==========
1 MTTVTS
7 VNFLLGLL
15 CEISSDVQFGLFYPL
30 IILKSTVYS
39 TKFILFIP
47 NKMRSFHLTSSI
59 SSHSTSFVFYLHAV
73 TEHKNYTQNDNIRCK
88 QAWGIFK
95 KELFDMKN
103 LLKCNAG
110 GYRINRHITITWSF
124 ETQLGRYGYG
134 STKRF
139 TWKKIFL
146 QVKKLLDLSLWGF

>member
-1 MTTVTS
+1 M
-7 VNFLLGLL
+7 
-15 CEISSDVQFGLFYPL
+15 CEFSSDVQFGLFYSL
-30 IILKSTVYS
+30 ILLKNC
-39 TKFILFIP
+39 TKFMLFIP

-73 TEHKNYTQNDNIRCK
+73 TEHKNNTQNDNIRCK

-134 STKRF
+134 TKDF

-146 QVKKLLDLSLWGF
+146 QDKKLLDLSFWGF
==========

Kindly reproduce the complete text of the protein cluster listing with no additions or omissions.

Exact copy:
1 MTTVTS
7 VNFLLGLL
15 CEISSDVQFGLFYPL
30 IILKSTVYS
39 TKFILFIP
47 NKMRSFHLTSSI
59 SSHSTSFVFYLHAV
73 TEHKNYTQNDNIRCK
88 QAWGIFK
95 KELFDMKN
103 LLKCNAG
110 GYRINRHITITWSF
124 ETQLGRYGYG
134 STKRF
139 TWKKIFL
146 QVKKLLDLSLWGF

>member
-1 MTTVTS
+1 M
-7 VNFLLGLL
+7 
-15 CEISSDVQFGLFYPL
+15 CEFSSDVQFGLFYSL
-30 IILKSTVYS
+30 ILLKNC
-39 TKFILFIP
+39 TKFMLFIP

-73 TEHKNYTQNDNIRCK
+73 TEHKNNTQNDNIRCK

-134 STKRF
+134 TKDF

-146 QVKKLLDLSLWGF
+146 QDKKLLDLSFWGF